Chris has a younger brother, Matt, who followed him to the University of North Carolina out of high school in Rhode Island.
Iannetta was a huge Ken Griffey Jr. fan. He liked Sr., too.
Iannetta was not brought up to be loud or assertive. He attended St. Raphael Academy in Providence, R.I., and the University of North Carolina. Chris may not show a lot of emotions, but on the inside he burns to compete.
- Iannetta was a math major in college.
Chris's 2002 season with the Chatham A's of the Cape Cod League led to him being featured in the book "The Last Best League: One Summer, One Season, One Dream," by Jim Collins.
The University of North Carolina has produced big league catchers Dwight Lowry, Scott Bradley, B.J. Surhoff, Matt Merullo, and Jesse Levis in the last three decades. Now, you can add Iannetta to the list.
Iannetta has the talent and intangibles that make him a solid major league catcher. He soaks up instruction and works hard to improve in all areas of the game. His humility is impressive.
In 2006, Chris hit his first two big league homers off of Jonathan Sanchez and Michael Wuertz.
In 2005, Baseball America's Prospect Handbook ranked Iannetta as the 20th-best prospect in the Colorado farm system. In the spring of 2006, they thought more of Chris andrated him as 7th-best prospect in the Rockies' organization. And Baseball America had him at #8 in the spring of 2007.
- On July 28, 2010, Chris and his wife, Lisa, welcomed a baby girl into their family when Ashlyn Brooke Iannetta was born. It is their first child.
In March 2013, as Chris Iannetta prepared for his second season as the Angels' starting catcher, he exudes a confidence and comfort level buoyed by an organization that holds paramount the pitcher-catcher relationship.
Speaking of working with Mike Scioscia, the veteran of 15 big league seasons as a catcher said, "To have someone who played as long as he has and managed as long as he has with the wealth of knowledge that he has about the game of baseball and pitch-calling and handing a staff, and just being able to have a conversation and talk to him—some of the little caveats he pulls out in passing have been very helpful and beneficial."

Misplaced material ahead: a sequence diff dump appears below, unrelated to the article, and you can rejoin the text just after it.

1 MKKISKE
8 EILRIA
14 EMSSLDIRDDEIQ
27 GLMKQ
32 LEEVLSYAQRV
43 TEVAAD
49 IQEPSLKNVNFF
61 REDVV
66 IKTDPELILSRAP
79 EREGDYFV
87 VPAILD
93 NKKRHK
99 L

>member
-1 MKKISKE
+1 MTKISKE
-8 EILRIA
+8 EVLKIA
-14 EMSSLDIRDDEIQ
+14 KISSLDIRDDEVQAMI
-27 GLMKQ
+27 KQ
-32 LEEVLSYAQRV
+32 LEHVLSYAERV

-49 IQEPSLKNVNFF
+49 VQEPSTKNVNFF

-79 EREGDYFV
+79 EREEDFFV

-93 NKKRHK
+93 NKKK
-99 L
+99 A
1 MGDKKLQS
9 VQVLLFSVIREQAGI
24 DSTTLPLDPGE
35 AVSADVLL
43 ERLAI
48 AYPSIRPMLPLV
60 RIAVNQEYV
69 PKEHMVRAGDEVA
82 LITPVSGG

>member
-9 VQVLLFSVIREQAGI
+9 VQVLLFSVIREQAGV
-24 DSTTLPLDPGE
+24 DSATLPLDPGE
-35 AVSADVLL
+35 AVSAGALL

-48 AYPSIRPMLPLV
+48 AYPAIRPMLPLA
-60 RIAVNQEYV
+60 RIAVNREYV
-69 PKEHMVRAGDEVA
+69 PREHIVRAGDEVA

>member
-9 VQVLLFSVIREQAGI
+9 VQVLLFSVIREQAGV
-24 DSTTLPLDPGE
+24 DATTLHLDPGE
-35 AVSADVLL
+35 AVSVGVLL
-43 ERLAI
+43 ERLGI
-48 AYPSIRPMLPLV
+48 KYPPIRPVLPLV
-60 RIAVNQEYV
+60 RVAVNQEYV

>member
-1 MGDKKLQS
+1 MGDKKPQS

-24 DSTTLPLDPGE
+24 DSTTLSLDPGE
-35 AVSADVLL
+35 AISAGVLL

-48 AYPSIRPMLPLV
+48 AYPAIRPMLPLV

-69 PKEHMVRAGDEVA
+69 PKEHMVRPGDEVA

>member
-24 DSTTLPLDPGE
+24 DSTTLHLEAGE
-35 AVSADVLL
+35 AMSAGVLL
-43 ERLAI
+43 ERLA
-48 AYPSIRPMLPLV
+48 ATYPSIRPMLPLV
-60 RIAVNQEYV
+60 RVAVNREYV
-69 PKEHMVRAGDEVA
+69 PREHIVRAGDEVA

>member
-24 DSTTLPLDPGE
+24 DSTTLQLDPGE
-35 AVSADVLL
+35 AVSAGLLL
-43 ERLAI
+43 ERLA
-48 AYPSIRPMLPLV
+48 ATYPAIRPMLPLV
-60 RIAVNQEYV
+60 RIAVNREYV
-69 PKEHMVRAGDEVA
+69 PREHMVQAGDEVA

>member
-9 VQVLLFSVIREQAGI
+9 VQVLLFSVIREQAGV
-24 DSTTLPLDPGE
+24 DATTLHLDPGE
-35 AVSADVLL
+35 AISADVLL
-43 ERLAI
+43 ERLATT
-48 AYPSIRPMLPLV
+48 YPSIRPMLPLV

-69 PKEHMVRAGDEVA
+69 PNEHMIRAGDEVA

The admiration is a two-way street, as Scioscia and his staff are counting on Iannetta's veteran leadership to help mold a pitching staff that has three new starters joining Jered Weaver and C.J. Wilson in the rotation.
Iannetta's slow start in 2013 had him splitting time with improved young backstop Hank Conger. Fortunately for Iannetta, this isn't anything new. The catcher went through this while with the Rockies too, splitting time with Yorvit Torrealba.
"I know how to deal with it," Iannetta said. "Basically I do anything I can to help the team win when I'm in there. I come to the field expecting to win every day. If I'm in the lineup I try to contribute any way I can. If I'm not, then my job is to ready myself for the next time and pull for the guys as hard as I can." (7/12/13)
2013 improvements: In August, Iannetta came to the realization that he needed glasses and contacts. The returns were overwhelmingly positive—he batted .286 in September with four home runs while posting a .911 OPS (on-base percentage plus slugging average). In spite of that one good month, Iannetta ended up batting just .225 despite logging a career-best 115 games.
“I was getting to the point where the ball was jumping on me when I was catching. I’m like, ‘This is weird.’ I’ve never had an issue like this before,” Iannetta said. “The first day I put the contacts in, I was ‘Oh my God.’ My eyes relaxed and then the rest of my body relaxed. I felt I could react again and be athletic as opposed to being tense and straining. It had a big impact.”
July 22, 2015: Iannetta along with hitting coach Dave Hansen, had a jam session with Mike McCready of Pearl Jam.
"It was crazy," said Iannetta, "I got out of my pitcher's meeting about 15 minutes before I was going out to stretch, and Hanny was jamming with Mike. I just sat down and asked him how to play a couple songs."
For Iannetta, making celebrated wine has become much more than a hobby, it’s become a passion. From the start of spring training in mid-February, through the dog days of summer, and into the cool nights of autumn, Chris blocks pitches in the dirt, winces as foul tips sting his fingertips, and works in a uniform soaked in sweat. But there is another man behind the mask. Iannetta is also a maker of fine wines.
The basement cellar of his home outside of his native Providence, R.I., is stocked with about 600 bottles; the wines of choice being well-aged and complex Cabernet Sauvignons. Within his collection are bottles from Jack Winery, his small, high-end label out of Napa, Calif. The wine has drawn rave reviews since production began in 2012. Robert Parker of Wine Advocate, writing about Jack’s 2013 vintage, gave the wine 94 points, saying: “I don’t know this producer, but certainly they have delivered a stunning bottle of Napa Cabernet Sauvignon. The color is a healthy dark ruby/purple, the wine is approachable now and should continue to drink well for at least a decade or more.”
“This is something that is growing into something special,” said Iannetta,. “Maybe this is something that I do after baseball, who knows? I love wine, I love the process, and I like the business aspect of it.”